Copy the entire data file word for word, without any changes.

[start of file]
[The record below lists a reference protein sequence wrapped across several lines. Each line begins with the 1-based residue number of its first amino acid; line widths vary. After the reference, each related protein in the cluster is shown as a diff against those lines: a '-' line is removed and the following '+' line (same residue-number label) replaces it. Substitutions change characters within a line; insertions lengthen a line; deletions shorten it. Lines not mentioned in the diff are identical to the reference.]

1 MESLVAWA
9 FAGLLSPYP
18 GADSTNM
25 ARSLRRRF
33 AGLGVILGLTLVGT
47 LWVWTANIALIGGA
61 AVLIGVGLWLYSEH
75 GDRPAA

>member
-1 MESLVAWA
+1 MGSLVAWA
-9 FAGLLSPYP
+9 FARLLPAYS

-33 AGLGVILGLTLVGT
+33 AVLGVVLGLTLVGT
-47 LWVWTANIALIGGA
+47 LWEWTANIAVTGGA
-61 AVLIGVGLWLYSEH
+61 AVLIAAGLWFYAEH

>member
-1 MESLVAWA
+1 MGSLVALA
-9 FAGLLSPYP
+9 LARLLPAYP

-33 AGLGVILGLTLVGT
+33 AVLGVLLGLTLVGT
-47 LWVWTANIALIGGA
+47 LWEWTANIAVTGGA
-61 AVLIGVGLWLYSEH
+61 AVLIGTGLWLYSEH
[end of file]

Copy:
[The record below lists a reference protein sequence wrapped across several lines. Each line begins with the 1-based residue number of its first amino acid; line widths vary. After the reference, each related protein in the cluster is shown as a diff against those lines: a '-' line is removed and the following '+' line (same residue-number label) replaces it. Substitutions change characters within a line; insertions lengthen a line; deletions shorten it. Lines not mentioned in the diff are identical to the reference.]

1 MESLVAWA
9 FAGLLSPYP
18 GADSTNM
25 ARSLRRRF
33 AGLGVILGLTLVGT
47 LWVWTANIALIGGA
61 AVLIGVGLWLYSEH
75 GDRPAA

>member
-1 MESLVAWA
+1 MGSLVAWA
-9 FAGLLSPYP
+9 FARLLPAYS

-33 AGLGVILGLTLVGT
+33 AVLGVVLGLTLVGT
-47 LWVWTANIALIGGA
+47 LWEWTANIAVTGGA
-61 AVLIGVGLWLYSEH
+61 AVLIAAGLWFYAEH

>member
-1 MESLVAWA
+1 MGSLVALA
-9 FAGLLSPYP
+9 LARLLPAYP

-33 AGLGVILGLTLVGT
+33 AVLGVLLGLTLVGT
-47 LWVWTANIALIGGA
+47 LWEWTANIAVTGGA
-61 AVLIGVGLWLYSEH
+61 AVLIGTGLWLYSEH